CAPE GIRARDEAU COUNTY, Mo. (KFVS) - 2020 is a big election year, but you will not be seeing Missouri’s “Show it to Vote Campaign” after a recent court decision.
Missouri’s Supreme Court ruled on Tuesday, Jan. 14 that requiring a photo ID to cast a ballot is unconstitutional.
Election officials in Cape Girardeau County said the results only change certain provisions in the voter ID law, but the overall law itself is still in place.
“Voter identification is still required to go vote and it is still really accessible to voters to go vote on election day,” Allen Seabaguh the supervisor of elections in Cape Girardeau County said.
“The three options that we have in place: photo ID, non-photo ID as well as a provisional ballot is very encompassing," Seabaugh added. "It should allow any voter who is a registered voter to vote.”
However, the court ruling did bar the Secretary of States office from saying photo ID’s are a requirement to vote.
Also, if a voter can still prove their name and current address with a form of non-photo ID they no longer have to sign a state mandated statement.
The voter ID law passed in 2016 by 63 percent of the vote.
In a statement, Secretary of State Jay Ashcroft said that support backs up his belief that the voting ID law is constitutional.
“The people of Missouri made it clear in November of 2016 that it is reasonable to require a photo ID to vote,” Ashcroft said. “That voter ID law strengthened protections at the ballot box and, just as importantly, expanded access to the ballot ensuring registered voters would no longer be turned away on Election Day.”
A voting rights organization in Cape Girardeau agrees with the court ruling.
“If you don’t have a photo ID, don’t feel like you have to have one in order to get out there and cast that ballot,” said Shannon McNew a member of the League of Women Voters of Southeast Missouri.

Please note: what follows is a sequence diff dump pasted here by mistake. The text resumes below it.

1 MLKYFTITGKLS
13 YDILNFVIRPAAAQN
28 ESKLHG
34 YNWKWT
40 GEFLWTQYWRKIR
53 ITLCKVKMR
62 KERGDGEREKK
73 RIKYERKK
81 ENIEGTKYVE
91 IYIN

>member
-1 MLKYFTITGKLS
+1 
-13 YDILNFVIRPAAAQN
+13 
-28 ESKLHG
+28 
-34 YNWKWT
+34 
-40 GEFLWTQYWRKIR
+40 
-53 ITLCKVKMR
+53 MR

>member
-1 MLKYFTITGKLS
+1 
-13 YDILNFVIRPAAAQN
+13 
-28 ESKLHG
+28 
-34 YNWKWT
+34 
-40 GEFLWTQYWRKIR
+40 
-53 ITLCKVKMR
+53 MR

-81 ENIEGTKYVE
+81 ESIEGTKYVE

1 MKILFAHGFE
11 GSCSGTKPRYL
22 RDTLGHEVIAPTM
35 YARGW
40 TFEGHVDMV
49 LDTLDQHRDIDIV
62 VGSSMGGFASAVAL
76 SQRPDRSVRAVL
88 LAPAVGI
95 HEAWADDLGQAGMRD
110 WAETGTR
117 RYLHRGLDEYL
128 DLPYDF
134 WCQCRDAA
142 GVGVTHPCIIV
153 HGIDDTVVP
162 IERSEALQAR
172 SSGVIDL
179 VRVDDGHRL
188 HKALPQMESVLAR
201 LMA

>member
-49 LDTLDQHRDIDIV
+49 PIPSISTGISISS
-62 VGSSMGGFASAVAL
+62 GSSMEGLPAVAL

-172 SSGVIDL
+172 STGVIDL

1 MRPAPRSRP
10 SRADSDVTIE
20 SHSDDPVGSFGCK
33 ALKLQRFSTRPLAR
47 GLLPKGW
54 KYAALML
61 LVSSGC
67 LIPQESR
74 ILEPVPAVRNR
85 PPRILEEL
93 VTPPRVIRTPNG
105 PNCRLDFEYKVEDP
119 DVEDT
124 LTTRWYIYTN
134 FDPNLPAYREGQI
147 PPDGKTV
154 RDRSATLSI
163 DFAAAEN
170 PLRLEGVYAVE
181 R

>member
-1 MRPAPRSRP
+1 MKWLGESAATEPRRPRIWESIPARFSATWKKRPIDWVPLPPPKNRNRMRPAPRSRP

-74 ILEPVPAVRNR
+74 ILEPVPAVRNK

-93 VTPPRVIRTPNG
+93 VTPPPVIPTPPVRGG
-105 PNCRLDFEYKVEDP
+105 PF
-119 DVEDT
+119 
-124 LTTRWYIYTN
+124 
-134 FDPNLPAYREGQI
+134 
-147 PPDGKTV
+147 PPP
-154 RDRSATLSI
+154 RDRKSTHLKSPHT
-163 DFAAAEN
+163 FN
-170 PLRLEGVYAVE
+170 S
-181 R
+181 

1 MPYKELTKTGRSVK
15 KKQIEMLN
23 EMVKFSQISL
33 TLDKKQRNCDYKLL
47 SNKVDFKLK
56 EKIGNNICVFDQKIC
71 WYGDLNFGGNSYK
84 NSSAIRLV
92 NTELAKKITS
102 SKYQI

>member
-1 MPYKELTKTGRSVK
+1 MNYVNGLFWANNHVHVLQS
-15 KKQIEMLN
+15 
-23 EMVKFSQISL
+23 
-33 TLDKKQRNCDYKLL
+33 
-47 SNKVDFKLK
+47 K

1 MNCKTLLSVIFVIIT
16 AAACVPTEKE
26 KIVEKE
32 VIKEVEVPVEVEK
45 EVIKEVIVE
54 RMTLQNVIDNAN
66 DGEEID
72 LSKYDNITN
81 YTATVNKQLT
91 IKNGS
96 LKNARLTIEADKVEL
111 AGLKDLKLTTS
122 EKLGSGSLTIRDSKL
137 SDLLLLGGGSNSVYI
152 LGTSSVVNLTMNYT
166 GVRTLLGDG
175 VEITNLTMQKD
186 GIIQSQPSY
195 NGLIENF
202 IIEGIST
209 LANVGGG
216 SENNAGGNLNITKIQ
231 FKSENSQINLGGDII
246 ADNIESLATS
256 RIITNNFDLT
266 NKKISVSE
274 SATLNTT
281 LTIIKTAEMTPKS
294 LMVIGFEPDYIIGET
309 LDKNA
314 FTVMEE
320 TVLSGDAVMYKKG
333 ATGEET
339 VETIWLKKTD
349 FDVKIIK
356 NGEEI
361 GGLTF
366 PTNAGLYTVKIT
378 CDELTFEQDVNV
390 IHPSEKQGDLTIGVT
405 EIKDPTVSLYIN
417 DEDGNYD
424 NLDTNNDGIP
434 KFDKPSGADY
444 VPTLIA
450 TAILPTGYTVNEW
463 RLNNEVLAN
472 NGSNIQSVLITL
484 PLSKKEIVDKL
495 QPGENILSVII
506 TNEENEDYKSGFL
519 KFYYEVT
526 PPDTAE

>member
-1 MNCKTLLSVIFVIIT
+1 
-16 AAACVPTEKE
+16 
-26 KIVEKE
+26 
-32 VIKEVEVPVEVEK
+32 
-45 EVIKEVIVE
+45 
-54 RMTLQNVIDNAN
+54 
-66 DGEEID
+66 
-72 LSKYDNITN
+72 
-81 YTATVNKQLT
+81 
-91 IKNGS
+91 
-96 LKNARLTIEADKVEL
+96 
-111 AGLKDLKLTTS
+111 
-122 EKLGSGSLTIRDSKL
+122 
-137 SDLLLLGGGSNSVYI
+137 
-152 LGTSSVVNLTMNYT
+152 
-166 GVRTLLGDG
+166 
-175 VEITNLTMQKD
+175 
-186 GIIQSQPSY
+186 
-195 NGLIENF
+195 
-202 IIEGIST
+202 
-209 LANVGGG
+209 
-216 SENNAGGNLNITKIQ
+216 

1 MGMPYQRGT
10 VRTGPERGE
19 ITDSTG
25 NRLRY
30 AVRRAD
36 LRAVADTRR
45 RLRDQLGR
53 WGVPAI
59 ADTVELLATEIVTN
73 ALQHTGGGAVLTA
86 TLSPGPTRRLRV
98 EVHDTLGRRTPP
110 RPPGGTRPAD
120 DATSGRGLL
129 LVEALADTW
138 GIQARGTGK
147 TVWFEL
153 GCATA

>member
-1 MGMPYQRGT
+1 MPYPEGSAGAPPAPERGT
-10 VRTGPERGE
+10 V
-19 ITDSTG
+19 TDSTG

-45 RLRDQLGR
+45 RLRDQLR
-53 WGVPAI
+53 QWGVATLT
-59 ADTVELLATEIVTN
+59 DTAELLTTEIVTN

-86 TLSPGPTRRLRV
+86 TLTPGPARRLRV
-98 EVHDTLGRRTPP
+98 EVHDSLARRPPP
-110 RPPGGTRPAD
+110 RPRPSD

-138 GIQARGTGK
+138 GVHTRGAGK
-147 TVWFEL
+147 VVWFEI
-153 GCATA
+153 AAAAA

McNew is glad Missouri courts are revisiting the voter ID law. She believes that stressing photo ID’s as a requirement to vote can cause confusion and could result in lower turnout.
“With that photo ID it adds another layer of difficulty for some individuals," McNew said. "It’s a huge issue in our area. The elderly, the low income voters, even students, so it just makes them hesitant and anything that is going to make them hesitant to go out and cast that ballot we want to avoid.”
Seabaugh said there are five elections in Cape Girardeau County this year and the first step to preparing for it is to check your registration.
“Any voter who has moved, or changed their name has to update their information with us,” Seaubaugh said. “Voters should be getting a new voter identification card over the next week, and they can use that card for elections this year and next year.”
Other forms of ID accepted at the polls include a government issued photo ID like a drivers license, passport, or military ID, as well as any government documents with your name and current address on it such as a bank statement or utility bill.
As a last resort voters have a third option to cast a provisional ballot, and the Secretary of State’s office said more than 90 percent of provisional ballots are accepted in the final count.